Doctor insights on:
Why are my nails thin, flimsy, brittle, peeling, grow downwards toward finger, "ridged" with vertical lines, break easily? Toenails aren't like this.
Many possibilities : So there are many possible causes of nail disease. Common causes are vitamin deficiencies, skin diseases such as psoriasis, infections, etc. The curvature of the nail toward the finger might be something known as clubbing. This can occur in lung or heart problems and is common among smokers. Might be best to consult with a dermatologist. ...Read more
Brittle nails: Everyone has brittle nails to some extent, some more than others. Aging can cause slowed nail growth and dull, brittle, or yellowish nails as the flow of moisture and natural oils to the nail bed declines. A lack of moisture or too much moisture can worsen an already brittle condition. Dry heat, detergents, nail polish remover, or harsh chemicals encourage cracked and dry brittle nails. ...Read more
Pinky toe nail brittle w/ dark streak. Fourth nail flaky, thick, half unattached from nail bed. Big toe thick nail. Taupe or blueish nails. Both feet?
Fragile finger nails. Horizontal dents on almost all fingers. Some have double. Peeling toe nails, hair thinning.
Beaus lines: The vertical ridges are called beauslines and usually for during an illness or traumatic event, where nails stop growing for a period and then start again once a person is well. ...Read more
Genetic issues: nail issues can be hereditary, nutritional or trauma related. I would not be concerned unless they get worse. Look for changes. ...Read more
Vasoconstriction: Vasoconstriction of the vessels can cause nails to turn blue. Known as raynaud's phenomenon, the constriction causes a loss of bloodflow in the area and improper oxygenation. The bluish color is described sometimes cyanotic. Another cause of blue nails can be from trauma due to a subungual hematoma (blood blister under the nail). ...Read moreSee 1 more doctor answer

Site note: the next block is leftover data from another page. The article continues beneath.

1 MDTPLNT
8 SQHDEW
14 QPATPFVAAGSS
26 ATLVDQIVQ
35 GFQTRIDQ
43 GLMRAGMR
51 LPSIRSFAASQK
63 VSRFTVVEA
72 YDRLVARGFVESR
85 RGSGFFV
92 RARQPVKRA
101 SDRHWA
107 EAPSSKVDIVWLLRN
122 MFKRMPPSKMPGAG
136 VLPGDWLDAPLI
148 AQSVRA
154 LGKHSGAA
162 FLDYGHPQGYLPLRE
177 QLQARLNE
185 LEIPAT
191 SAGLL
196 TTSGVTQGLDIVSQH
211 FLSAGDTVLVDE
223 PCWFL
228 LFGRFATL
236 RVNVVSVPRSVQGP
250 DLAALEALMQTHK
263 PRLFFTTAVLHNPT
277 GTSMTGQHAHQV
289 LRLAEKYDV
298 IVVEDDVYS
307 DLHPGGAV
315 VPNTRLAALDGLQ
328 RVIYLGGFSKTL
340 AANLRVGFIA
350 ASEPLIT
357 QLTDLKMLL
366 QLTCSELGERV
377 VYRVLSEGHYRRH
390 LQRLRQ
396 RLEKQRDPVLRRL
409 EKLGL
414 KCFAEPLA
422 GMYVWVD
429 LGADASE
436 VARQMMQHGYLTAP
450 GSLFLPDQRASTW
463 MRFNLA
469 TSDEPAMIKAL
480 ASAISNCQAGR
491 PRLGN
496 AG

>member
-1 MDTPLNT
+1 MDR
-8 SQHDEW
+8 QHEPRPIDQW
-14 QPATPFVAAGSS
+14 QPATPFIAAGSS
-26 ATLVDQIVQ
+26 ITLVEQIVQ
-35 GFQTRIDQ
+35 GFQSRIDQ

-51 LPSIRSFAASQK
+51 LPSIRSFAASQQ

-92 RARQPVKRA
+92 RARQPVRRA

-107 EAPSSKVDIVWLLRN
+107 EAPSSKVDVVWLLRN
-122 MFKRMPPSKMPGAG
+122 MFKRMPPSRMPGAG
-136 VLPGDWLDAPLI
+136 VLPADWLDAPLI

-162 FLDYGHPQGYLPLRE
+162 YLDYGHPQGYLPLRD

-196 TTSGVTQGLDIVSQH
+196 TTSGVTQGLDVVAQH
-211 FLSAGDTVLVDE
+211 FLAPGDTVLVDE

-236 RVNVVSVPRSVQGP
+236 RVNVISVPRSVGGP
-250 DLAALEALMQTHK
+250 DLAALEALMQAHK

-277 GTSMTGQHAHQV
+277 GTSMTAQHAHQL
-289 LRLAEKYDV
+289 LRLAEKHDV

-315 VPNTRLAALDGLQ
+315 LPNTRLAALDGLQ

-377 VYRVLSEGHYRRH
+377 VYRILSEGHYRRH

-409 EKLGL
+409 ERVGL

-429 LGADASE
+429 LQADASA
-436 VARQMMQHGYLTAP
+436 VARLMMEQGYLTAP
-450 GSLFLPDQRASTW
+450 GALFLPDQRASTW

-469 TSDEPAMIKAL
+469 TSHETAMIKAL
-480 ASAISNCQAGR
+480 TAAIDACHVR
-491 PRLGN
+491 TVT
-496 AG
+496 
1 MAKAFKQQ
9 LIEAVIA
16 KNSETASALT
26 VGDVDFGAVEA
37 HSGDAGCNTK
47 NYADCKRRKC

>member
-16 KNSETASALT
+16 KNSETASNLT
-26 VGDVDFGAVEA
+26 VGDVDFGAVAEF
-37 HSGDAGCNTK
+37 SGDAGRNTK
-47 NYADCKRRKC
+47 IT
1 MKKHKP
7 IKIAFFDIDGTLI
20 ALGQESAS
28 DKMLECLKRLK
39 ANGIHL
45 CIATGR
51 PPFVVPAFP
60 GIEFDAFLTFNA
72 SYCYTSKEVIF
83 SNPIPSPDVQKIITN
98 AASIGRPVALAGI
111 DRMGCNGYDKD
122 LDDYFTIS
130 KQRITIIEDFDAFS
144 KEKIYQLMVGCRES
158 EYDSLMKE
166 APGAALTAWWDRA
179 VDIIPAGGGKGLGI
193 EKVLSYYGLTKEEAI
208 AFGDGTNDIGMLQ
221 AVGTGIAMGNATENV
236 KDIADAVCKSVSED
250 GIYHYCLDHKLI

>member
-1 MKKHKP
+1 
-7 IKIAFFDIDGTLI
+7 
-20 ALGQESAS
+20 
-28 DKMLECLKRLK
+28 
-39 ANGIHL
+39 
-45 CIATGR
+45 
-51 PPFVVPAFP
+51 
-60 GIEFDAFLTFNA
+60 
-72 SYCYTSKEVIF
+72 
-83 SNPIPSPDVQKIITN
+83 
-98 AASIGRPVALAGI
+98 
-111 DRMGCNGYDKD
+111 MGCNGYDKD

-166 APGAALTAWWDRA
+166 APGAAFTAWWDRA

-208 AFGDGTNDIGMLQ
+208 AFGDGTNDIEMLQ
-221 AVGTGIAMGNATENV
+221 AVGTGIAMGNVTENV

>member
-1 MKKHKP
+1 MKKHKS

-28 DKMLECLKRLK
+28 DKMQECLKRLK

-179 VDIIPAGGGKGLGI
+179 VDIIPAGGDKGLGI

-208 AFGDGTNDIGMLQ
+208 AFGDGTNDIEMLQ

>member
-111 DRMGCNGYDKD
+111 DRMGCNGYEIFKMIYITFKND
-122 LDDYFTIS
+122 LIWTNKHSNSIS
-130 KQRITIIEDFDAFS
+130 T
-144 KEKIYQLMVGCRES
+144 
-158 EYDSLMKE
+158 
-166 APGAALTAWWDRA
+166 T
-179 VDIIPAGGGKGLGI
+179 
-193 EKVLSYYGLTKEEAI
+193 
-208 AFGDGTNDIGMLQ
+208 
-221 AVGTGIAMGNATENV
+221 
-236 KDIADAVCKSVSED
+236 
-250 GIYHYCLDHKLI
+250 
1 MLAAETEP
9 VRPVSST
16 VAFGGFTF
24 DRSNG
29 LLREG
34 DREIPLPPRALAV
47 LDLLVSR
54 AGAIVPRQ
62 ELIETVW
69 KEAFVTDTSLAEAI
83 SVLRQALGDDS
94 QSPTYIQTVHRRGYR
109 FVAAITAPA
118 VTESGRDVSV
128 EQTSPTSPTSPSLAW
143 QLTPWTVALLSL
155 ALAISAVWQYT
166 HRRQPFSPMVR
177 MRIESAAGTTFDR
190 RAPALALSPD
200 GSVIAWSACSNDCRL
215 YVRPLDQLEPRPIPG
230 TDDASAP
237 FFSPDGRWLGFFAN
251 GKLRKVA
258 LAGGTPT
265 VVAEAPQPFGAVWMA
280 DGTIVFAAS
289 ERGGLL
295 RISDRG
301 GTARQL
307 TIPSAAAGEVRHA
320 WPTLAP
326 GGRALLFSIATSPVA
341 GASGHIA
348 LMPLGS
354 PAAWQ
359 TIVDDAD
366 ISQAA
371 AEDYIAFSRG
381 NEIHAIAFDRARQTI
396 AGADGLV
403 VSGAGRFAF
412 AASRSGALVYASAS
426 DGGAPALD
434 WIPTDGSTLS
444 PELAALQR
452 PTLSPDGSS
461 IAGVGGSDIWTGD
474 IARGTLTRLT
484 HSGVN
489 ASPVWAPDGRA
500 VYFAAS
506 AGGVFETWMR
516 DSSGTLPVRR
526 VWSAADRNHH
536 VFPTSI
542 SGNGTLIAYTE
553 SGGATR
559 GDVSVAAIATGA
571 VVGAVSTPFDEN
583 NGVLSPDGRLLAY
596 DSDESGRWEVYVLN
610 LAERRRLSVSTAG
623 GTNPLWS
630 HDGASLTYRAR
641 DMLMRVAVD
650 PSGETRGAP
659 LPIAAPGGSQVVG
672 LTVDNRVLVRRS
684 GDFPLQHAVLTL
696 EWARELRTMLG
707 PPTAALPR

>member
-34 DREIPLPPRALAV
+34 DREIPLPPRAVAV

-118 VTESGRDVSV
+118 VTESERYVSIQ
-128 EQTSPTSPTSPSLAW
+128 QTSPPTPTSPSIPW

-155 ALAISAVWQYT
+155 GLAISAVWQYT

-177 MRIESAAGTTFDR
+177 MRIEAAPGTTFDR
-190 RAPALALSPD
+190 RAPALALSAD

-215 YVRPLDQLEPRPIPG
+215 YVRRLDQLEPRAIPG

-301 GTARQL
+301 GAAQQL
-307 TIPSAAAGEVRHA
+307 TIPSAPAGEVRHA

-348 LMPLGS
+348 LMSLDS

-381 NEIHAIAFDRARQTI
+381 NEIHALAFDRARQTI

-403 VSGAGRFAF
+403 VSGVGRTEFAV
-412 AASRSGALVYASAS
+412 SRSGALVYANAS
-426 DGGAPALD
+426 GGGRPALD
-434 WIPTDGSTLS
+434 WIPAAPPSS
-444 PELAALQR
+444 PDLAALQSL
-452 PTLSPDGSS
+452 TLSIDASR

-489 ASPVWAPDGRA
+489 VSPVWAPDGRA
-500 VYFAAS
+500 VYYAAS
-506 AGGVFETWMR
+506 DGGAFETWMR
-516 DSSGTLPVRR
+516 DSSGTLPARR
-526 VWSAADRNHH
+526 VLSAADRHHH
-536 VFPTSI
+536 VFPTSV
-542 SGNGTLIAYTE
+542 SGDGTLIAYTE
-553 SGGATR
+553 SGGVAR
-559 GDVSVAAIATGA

No need to fix: A narrow palate usually doesn't have to be fixed unless it causes a problem with the bite (the way the teeth come together). If there is a malocclusion problem, this is fixed by the orthodontist using braces usually. The tongue will then not seem so wide. It is very rare for an adult to need tongue reduction surgery. ...Read more
Your health status: Are the ripples longitudinal along the length of the nail or horizontal across the nails - also called mees lines. These can occur in a variety of medical conditions. In fact textbooks have been written on nail changes and the relationship to diseases. To answer your question will depend on your health status as the appearance of your nails may be related to your health status. ...Read moreSee 1 more doctor answer
Fingernail Ridges: Vertical fingernail ridges fingernail ridges are not always a health concern. There is a distinction between vertical and horizontal fingernail ridges. Vertical ridges are normal and are not a sign of any medical health concern. They extend from the base of your fingernail to the tip in an aligned and orderly positioning. They appear more prominently with age. ...Read more
Could be serious: Vertical ridges, especially in adult women are fairly common. In a male, and across rather than to the tip it can be a sign of serious conditions so have it checked. Horizontal ridges that are accompanied by white lines can be a symptom of arsenic poisoning. Horizontal depressions across the nails, called beau's lines, can be a sign of diabetes, malnutrition, or a circulatory problem. Best! ...Read moreSee 1 more doctor answer